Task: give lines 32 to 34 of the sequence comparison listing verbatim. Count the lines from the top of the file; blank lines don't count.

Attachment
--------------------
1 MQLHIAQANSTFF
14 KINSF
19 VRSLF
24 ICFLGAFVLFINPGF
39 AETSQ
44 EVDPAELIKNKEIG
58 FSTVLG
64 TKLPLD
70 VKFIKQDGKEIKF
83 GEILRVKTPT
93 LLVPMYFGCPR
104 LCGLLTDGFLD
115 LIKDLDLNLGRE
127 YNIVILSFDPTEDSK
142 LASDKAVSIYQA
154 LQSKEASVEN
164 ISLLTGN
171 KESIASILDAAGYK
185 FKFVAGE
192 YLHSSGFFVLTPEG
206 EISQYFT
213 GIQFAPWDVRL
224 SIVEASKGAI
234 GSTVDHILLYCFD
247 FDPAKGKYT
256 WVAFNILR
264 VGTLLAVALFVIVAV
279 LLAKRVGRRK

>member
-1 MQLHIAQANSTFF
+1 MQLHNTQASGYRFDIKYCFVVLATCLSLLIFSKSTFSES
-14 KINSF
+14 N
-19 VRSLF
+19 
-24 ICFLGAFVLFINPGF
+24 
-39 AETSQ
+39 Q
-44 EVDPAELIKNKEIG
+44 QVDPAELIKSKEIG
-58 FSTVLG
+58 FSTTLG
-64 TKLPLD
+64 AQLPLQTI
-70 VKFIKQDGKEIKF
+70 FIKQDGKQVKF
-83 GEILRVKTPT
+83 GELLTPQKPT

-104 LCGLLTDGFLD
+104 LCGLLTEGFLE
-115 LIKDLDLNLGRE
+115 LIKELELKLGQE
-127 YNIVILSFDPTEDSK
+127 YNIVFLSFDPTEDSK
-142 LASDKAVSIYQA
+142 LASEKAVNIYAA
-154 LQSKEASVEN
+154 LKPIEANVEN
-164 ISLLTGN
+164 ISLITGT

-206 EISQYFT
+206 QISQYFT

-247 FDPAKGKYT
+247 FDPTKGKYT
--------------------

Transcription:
-14 KINSF
+14 N
-19 VRSLF